Thanks, Julie … and Lisa … and Colleen!

Julie Davis (at “Happy Catholic”) posted her review of Raising Up Mommy … and a bonus review of one of my other books, Let Nothing Trouble You (about Teresa of Avila). Thanks, Julie, for making me such a “Happy Catholic” today!

Today Lisa Hendey also posted her interview with me on her “Catholic Moments” podcast. Thanks so much, Lisa, for a wonderful interview!

And for your daily dose of adoptive parenting inspiration, I’d like to alert you to this article about the Caviezel’s adoption — I hadn’t realized until reading the article that their two children had such extensive medical needs! I found the link to this article on Colleen Hammond’s blog … thanks Colleen!


Let There Be … ORDER!

Yesterday the kid switched rooms. I was grateful that, despite the fact that they had different shaped windows in each room, their curtains still “fit” (with a little fudging). Now Christopher has the “big boy” (queen-sized) bed and large room, and Sarah has a little hideaway closer to us.

There was a time in my life — right before I moved to Michigan, in fact — when nearly all my earthly possessions could be packed up and moved in the back of my Toyota Tercel. A few boxes of books and kitchen utensils, a suitcase full of clothes (I was living in California at the time so didn’t have all the bulky winter wear).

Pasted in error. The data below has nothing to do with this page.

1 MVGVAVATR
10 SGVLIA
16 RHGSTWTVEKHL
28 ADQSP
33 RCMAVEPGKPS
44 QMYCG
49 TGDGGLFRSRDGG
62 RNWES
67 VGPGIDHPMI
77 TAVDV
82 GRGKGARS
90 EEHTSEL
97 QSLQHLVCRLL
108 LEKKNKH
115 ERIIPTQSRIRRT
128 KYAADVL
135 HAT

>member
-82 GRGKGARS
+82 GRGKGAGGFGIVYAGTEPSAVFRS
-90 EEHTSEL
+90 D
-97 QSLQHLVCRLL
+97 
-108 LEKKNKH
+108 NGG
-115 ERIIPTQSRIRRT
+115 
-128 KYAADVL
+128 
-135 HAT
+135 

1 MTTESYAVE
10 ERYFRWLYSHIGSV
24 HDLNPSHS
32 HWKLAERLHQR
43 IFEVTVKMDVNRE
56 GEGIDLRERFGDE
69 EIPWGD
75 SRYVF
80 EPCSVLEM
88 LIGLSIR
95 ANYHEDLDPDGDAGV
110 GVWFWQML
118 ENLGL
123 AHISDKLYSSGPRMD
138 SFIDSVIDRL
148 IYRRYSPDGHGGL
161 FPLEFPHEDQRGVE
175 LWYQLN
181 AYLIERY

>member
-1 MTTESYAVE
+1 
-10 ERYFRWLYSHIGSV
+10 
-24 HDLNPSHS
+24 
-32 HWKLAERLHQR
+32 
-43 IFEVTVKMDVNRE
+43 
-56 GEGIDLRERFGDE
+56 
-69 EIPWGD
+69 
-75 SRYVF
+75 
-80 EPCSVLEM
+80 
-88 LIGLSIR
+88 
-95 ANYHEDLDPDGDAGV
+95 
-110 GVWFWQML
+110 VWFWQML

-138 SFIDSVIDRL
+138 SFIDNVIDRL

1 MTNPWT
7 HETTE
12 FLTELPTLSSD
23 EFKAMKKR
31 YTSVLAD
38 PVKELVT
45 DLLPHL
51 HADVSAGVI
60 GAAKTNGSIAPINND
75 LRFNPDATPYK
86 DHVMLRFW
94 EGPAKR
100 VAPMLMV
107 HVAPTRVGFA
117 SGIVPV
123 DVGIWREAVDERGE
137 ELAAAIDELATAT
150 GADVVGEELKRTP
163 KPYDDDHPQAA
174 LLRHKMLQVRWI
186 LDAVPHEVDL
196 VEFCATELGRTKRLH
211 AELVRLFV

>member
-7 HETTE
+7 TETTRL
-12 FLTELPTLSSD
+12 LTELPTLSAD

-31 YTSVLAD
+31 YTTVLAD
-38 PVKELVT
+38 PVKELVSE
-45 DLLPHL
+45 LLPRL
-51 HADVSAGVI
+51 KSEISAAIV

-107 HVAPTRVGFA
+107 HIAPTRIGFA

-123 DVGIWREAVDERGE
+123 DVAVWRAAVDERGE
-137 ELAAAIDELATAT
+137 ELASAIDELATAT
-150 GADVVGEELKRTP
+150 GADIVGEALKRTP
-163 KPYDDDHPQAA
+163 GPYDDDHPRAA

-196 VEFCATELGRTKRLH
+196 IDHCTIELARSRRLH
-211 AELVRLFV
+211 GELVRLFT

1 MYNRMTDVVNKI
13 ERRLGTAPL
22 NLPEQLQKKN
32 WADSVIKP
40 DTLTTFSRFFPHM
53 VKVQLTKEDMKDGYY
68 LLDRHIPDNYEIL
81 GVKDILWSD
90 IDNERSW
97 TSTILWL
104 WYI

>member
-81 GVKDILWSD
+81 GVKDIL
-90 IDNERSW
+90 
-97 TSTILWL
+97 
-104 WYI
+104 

Now I couldn’t move either of my children with less than a pick-up. “YOUR son certainly takes after YOU!” I tease Craig not-so-pointedly when Christopher pulls yet another treasure that I have hidden away in the trash. Honestly, what on earth was he planning to do with the leg off a busted Buzz Lightyear? Bronze the thing, apparently.

So, this weekend (or so) has been dedicated to restoring order. I’ll let you know when I manage to shovel out … Gimme a month or two. It’ll take me that long to pry the computer magazines from my DH’s panicked grasp.

You ladies who sort and pare down to essentials without any perceptible interference, how I envy you! (Uh, oh … back to the “Envy” chapter in Raising Up Mommy, followed by a refresher in “Greed”!)

Mother Envy…

Yesterday as I waited for Christopher’s class to come back so I could take them to the cafeteria, I stood in the hallway and admired an international student showcase. Each student had recorded his family’s story about how they came to America. Flags from every continent on the globe were represented. (To order the flag stickers in this illustration for your next project, click here.)

I was particularly touched by the contribution of adopted twins. One child told the story of how they flew on a plane to meet their parents from Beijing … the other told the story of the ancestors of their “forever family.” It was clear that each of these stories were deeply rooted in the hearts of these children. Their faces were Chinese … but their hearts had fully embraced the Slavic and British roots of their parents.

Another parent was standing next to me, and I was just about to point out the twin’s posters when she spoke. “You know … this project was really too advanced for these kids. It required a LOT of parental help, and I’m not sure ours is good enough to go up there.”